FCA letter targets retention of interest


The FCA has issued a Dear CEO letter on the retention of interest earned on cash balances following recent supervisory work. The letter provides further evidence of how the FCA intends to use the Consumer Duty to target long-standing market practices where it has concerns.

While the letter has been sent specifically to investment platforms and SIPP operators, it reiterates some of the messages in the regulator’s recent combative Dear CEO letter to the wider wealth management sector, so all firms with cash balances held for clients would be wise to take note.

Retention of interest on client cash balances must provide fair value and be understood by consumers. And recipients of the letter are expected to take prompt and decisive action in response to its findings:

  • By 31 January 2024: Firms need to confirm to the FCA in writing that they have reviewed whether their approach is meeting the FCA’s expectations (set out within the letter). This needs to include specific information about the action taken and the firm’s approach to interest on cash balances going forward.
  • By 29 February 2024: Firms need to have made any necessary changes in light of the above.

FCA findings: Interest and retention

The letter notes that firms have seen a substantial increase in the revenue generated by interest earned on cash held as a result of a rising Bank of England base rate. This spans client money balances, as well as balances held on deposit via mandate and contractual arrangements. In June 2023 alone, the sample of 42 firms surveyed collectively earned £74.3m from this practice. The FCA has concerns that this is not aligned with the Consumer Duty.

The FCA’s work found that around 71% of the 42 firms sampled retain some of the interest earned on cash balances with the average proportion retained being 50%. 61% of the firms that retain interest also charge a platform fee to customers. The regulator also found that the availability and quality of disclosures made by these firms varied greatly, as did the reasons given for retaining the interest. Less than half of the firms sampled could give examples of actions taken in relation to interest in the context of the Consumer Duty.

Context of historic retention

This is an issue that has its roots in the past, in the context of very low interest rates and a set of rules that allow firms to retain interest earned on client money provided the approach taken aligns with the terms of the agreement in place with the client. Historically, many firms have retained interest because the amounts received have been negligible and, in some cases, it can be operationally more challenging calculate and pay interest due to clients. The reasons for retaining interest given to the FCA as part of their survey included covering the cost of managing the cash and to discourage long-term allocations of cash in platform accounts.

The FCA’s expectations when it comes to retention of interest

The letter details how the Duty applies to the retention of interest on cash balances and sets out the FCA’s expectations for firms. This includes the following:

  • Uphold fair value: Fair value assessments must properly consider whether the approach to the retention of interest represents fair value. This should include an analysis of the costs of managing the cash, how it benefits the customer and any wider considerations.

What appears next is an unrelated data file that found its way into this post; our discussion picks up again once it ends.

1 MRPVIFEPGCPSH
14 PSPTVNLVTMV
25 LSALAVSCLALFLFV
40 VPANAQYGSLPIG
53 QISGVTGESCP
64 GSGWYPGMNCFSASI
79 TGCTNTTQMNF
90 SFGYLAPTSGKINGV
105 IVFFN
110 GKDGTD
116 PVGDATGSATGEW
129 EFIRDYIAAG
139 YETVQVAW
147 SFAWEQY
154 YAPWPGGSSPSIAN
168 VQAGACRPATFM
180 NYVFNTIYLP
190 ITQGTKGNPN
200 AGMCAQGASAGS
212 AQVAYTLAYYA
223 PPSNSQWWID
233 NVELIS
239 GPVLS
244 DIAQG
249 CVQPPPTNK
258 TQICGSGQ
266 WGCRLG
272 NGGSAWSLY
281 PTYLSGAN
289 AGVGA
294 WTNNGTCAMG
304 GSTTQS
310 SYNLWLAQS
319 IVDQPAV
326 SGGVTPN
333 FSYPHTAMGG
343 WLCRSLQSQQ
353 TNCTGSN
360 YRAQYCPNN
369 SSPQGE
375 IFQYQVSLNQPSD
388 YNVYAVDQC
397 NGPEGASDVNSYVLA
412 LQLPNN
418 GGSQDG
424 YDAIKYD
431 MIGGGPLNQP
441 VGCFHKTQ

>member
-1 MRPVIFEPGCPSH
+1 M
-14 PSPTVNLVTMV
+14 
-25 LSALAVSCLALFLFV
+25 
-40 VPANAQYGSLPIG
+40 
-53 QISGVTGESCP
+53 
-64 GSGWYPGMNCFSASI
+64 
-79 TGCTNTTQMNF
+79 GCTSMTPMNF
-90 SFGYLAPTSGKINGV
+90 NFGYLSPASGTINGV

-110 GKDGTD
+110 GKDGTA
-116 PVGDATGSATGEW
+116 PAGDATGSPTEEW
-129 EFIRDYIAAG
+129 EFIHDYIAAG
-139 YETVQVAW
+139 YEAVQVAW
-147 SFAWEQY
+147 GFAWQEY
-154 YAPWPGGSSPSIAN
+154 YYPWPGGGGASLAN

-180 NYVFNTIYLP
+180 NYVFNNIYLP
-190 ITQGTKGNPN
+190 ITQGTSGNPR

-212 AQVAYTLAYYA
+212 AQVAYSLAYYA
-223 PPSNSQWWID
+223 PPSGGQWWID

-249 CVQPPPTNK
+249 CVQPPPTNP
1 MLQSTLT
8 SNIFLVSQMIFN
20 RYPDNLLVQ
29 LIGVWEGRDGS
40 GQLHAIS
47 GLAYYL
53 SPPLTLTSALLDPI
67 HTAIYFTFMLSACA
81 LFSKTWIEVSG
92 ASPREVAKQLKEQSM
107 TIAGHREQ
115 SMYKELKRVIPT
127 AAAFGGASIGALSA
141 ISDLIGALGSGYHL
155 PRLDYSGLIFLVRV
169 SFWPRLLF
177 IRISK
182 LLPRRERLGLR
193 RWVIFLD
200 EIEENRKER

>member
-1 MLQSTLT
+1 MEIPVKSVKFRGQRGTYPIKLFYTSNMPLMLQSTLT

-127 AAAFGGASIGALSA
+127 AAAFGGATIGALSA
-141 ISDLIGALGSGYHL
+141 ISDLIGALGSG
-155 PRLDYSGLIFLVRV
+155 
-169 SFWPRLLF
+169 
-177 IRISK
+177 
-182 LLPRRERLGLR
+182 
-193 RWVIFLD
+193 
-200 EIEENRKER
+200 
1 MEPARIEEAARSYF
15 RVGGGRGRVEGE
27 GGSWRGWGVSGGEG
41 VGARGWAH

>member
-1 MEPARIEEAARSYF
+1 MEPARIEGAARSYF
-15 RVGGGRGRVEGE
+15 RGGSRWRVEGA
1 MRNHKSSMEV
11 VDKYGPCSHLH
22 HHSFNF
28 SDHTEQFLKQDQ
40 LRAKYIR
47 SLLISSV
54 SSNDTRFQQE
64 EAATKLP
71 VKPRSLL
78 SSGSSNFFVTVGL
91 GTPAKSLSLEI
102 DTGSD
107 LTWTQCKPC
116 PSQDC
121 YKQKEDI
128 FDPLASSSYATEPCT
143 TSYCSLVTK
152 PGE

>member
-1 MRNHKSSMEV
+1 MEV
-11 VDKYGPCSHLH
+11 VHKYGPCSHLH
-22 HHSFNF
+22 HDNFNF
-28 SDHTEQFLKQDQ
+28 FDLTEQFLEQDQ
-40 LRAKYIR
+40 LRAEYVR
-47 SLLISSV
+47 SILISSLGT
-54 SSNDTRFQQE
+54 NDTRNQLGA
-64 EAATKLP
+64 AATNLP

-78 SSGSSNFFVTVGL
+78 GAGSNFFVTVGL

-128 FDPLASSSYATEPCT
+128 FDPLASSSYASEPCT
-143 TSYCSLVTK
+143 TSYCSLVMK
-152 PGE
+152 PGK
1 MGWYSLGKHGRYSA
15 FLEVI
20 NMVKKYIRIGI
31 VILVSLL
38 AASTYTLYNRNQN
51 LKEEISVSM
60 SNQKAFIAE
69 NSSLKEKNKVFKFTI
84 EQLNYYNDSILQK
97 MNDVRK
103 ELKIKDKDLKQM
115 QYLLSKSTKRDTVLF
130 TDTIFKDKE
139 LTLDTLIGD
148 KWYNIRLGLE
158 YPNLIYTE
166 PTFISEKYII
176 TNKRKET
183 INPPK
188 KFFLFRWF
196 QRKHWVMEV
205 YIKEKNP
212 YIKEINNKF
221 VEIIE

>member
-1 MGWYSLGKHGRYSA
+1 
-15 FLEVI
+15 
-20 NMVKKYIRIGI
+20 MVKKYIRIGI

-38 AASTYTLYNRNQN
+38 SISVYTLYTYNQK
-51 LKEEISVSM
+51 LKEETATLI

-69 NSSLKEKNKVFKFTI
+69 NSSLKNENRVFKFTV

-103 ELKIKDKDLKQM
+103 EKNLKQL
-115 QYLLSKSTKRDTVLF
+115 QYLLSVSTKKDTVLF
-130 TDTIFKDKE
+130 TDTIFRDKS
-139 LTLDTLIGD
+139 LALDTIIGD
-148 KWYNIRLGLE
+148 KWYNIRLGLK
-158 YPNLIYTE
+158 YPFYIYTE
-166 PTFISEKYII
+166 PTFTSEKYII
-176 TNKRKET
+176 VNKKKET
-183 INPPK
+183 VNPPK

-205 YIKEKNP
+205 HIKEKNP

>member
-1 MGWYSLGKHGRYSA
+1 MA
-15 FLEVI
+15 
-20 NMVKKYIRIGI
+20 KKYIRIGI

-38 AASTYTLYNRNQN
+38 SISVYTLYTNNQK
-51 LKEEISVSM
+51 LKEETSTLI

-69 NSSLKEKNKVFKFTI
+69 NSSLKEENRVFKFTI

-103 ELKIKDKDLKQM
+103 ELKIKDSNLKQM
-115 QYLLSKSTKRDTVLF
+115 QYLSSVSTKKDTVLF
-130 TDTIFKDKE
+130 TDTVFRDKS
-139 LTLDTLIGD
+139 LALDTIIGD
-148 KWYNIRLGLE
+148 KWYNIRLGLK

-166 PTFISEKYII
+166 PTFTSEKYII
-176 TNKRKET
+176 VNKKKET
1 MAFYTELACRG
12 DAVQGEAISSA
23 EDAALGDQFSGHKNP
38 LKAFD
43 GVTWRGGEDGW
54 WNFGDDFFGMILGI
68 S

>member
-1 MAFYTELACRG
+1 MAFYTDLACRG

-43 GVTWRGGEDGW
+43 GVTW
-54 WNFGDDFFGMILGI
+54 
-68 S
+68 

• Ensure retained interest is reasonable: Where interest is retained in order to cover the operational costs of the service, you need to make sure the amount of interest retained is reasonable. This is unlikely to be the case if it “very significantly exceeds operational costs”.
  • Avoid ‘double dipping’: Firms should not retain interest and take an account charge or fee on customers’ cash
  • Clarity for consumers: Any retention of interest should be disclosed in a way that consumers can understand and equips them with the information needed to make effective and timely investment decisions.
  • Prevent foreseeable harm: If you have consumers who are holding large cash balances, it’s important to consider what communications are needed to help them avoid foreseeable harm: for example, in terms of signposting alternatives or highlighting the protection limits of the Financial Services Compensation Scheme.

Responding to the FCA

The amount of work required in a relatively short period shouldn’t be underestimated and for firms holding client money, the potential CASS impact should be factored in. Where interest is earned on cash held by a firm as client money and the firm changes approach to if or how much it passes on to clients, there are several things it will need to consider:

  • When and how often is interest received on the money? When does it become due and payable to clients under the terms of business? Are the right controls in place to protect it under CASS or discharge fiduciary duty at that point?
  • Where is the money received? And does it align with the CASS requirements around the normal approach to receiving client money?
  • For money retained by the firm, are there controls in place to ensure that money is not held under CASS protection from the point at which it becomes due and payable to the firm?
  • Do the client terms give clarity on the approach to interest on client money and do the terms align with the controls in place?

We can help

Bovill has specialist teams supporting a wide range of clients on the challenges inherent in implementing the Consumer Duty and safeguarding client assets. We can help you understand how you are affected by the contents of the latest letter and review your broader approach against the FCA’s Consumer Duty expectations.